Address to Vincent Browne

“Reform the Dail to fix democracy dysfunction” wrote Vincent Browne from on high in the Irish Times. The phrase “our politicians can be relied upon todo everything they can to make matters worse” sums up his irascibleprejudice. He claims that the Dail is currently irrelevant. Clearly that is hyperbole.

However, Browne hits the kernel of the real issue of ineffectiveness when he opines that the whip system and control by the government of the day makes the Dail almost irrelevant. He points out that nearly all legislation originates from the government and that amendments are at the discretion of the relevant minister.  How else can most legislation be introduced. He ignores the driving role of Brussels in our laws now.

Browne lists the recent major failures of the Dail with regard to holding the executive government to account – inflating the property bubble, narrowing the tax base, boosting a burgeoning economy inappropriately, and for failure of banking supervision. All true. There are lots of other misadventures to which Browne could have alluded including justice and
prisons, the secret nature of the HSE, the explosion in Quangos to avoid accountability and the reform of education.

Proposals for resolution by Browne include: – (1) A constitutional change to make it an offense to interfere with the vote of a member of the Dail on any matter – ie make whips illegal.

This is ridiculous as it would make the passage of a budget virtually impossible in the present context.

(2) A decisive majority of one third of members would force an enquiry into any matter and that all-papers and witnesses could be compelled by that minority. This would mean that administrative paralysis would be institutionalised. Browne refers to Denmark as a template. I know nothing of the Danish parliamentary system other than it must comply with EU membership

Both of these proposals are seriously flawed. I have already written here on this subject and have identified the whip system as the biggest obstacle to adult politics in this country. My proposal is that the whip system be applied to finance bills only. Cabinet appointments should go through a system of approvals in the Dail to establish the likely ability and qualifications of individuals to perform the duty of a line minister in any department. Many ministers are prisoners of the Civil Service because of the lack of knowledge or experience in the particular portfolio. However, if the electorate decide to elect a Dail of teachers, doctors and lawyers, experience would be at a premium and there would undoubtedly be square pegs in round holes.

Browne wants the duration of Dail terms to be limited to three years and re-election to be allowed once only. The purpose is to ensure that more people partake in the parliamentary process. I disagree with this. The Australians have three year terms.  I prefer longer terms because three years would mean a continuous election cycle and opportunism being the order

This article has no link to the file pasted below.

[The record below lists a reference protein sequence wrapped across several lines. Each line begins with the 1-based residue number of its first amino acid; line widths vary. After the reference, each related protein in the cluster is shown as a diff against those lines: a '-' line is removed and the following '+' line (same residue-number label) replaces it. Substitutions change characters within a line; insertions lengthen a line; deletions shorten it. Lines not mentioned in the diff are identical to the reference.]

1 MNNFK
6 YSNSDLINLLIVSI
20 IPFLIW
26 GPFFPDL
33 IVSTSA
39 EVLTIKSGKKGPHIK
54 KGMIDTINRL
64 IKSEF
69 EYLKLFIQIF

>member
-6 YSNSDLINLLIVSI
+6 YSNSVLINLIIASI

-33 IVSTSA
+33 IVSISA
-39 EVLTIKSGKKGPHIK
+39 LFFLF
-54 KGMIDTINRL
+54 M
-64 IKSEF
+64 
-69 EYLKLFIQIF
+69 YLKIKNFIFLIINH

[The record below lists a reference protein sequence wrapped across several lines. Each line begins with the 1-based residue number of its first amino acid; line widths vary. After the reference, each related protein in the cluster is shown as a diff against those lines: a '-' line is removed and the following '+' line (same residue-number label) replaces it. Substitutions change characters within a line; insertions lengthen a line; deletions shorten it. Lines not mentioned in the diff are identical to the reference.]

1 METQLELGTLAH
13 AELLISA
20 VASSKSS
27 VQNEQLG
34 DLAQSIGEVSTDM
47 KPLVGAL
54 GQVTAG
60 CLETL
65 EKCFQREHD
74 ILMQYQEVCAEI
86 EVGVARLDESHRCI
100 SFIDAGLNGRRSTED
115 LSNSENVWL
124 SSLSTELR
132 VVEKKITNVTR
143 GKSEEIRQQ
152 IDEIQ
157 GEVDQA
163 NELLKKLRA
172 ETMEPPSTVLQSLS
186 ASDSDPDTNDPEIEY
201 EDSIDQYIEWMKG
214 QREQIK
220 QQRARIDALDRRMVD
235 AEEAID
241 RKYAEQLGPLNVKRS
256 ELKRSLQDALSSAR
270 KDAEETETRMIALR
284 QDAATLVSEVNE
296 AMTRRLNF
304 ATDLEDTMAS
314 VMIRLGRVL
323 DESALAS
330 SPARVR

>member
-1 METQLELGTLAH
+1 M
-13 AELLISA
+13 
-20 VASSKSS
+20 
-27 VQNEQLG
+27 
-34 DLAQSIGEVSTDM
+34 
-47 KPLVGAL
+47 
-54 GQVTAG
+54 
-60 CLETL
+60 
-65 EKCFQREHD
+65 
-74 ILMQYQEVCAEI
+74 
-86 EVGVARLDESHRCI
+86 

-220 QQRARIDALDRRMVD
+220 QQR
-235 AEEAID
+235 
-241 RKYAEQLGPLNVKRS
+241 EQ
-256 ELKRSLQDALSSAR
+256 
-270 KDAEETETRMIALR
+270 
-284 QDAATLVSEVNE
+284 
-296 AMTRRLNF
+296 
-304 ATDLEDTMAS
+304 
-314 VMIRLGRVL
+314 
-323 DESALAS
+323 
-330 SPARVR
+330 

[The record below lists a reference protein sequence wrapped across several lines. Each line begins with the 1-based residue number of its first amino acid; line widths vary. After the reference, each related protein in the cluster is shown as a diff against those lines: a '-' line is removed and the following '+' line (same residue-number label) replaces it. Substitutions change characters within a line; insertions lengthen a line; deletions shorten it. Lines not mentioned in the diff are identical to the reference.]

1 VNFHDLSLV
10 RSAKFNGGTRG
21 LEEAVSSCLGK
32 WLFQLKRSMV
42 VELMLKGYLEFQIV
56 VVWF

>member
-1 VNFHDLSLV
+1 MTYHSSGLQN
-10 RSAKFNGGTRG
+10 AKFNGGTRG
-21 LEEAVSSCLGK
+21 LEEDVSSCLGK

of the day. Six years maximum as a public representative? It is the choice of the people at present to elect who they want. Just look at the number of candidates in any constituency in the country. Browne has little respect for  the necessary learning curve of anyone elected to new responsibilities. The idea that more people would be directly involved is true but the number turning over in Leinster House under the current system is more than 25 each time so there is turnover. In a population of 2 million plus adults of voting age (guesstimate), admitting 166 new TDs on average every six years will not really extend participation in a meaningful way and is likely to drive good people away.

Direct democracy using referenda is common in some US states and in Switzerland. I think it is a good idea and should be adopted here. The primacy of parliament is a British idea and would be better refined and reformed here.

Browne claims that there is no possibility of adopting his suggestions. He is correct but not for the reason he gives which is “The atrophy of our existing system will see to that”. Our existing system is far from atrophic. There was a seismic shift in the last local government elections in 2009. This year, there is likely to be a huge turnover in Dail personnel.

If there is a very large Dail majority, the likelihood of organisational change is greater because the whip system will be less necessary and credible. More backbenchers will step out of line and the chances of change increases because re-election becomes less likely with the usual political see-saw. Many TDs will have nothing to lose and lots to gain.

Enda Kenny has made Seanad abolition or reform very likely in the next term. There is a need for more democracy and not less. The question for me is institutional role reform and the provision of a direct universal franchise in the Seanad. A Dail of around 100 members divided 60/40 will reduce potential expertise in parties and make for bad politics. Unelected advisors will be supreme. It is trite to point out where we are now but the overwhelming number of the population has been complicit in this mess.
Cassandra’s like Morgan Kelly or the OECD or the ESRI or David McWilliams are unwelcome until the merde hits the fan.

As for Vincent Browne, I would love to see him elected to the Seanad after standing for the Dail in Dalkey or south Dublin environs. He would learn a lot. There’s  ‘nowt’ so strange as people!